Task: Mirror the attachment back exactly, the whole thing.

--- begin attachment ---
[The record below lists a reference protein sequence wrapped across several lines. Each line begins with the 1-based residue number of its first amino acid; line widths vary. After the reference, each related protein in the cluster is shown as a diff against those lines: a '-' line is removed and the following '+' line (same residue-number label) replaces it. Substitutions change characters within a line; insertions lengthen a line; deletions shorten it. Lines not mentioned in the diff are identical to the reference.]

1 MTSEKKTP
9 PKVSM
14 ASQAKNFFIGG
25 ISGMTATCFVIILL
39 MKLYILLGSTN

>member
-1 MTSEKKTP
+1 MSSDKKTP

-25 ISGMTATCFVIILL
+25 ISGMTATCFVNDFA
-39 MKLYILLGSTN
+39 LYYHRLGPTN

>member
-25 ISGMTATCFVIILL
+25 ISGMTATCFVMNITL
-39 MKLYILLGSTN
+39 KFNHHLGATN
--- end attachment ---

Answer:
[The record below lists a reference protein sequence wrapped across several lines. Each line begins with the 1-based residue number of its first amino acid; line widths vary. After the reference, each related protein in the cluster is shown as a diff against those lines: a '-' line is removed and the following '+' line (same residue-number label) replaces it. Substitutions change characters within a line; insertions lengthen a line; deletions shorten it. Lines not mentioned in the diff are identical to the reference.]

1 MTSEKKTP
9 PKVSM
14 ASQAKNFFIGG
25 ISGMTATCFVIILL
39 MKLYILLGSTN

>member
-1 MTSEKKTP
+1 MSSDKKTP

-25 ISGMTATCFVIILL
+25 ISGMTATCFVNDFA
-39 MKLYILLGSTN
+39 LYYHRLGPTN

>member
-25 ISGMTATCFVIILL
+25 ISGMTATCFVMNITL
-39 MKLYILLGSTN
+39 KFNHHLGATN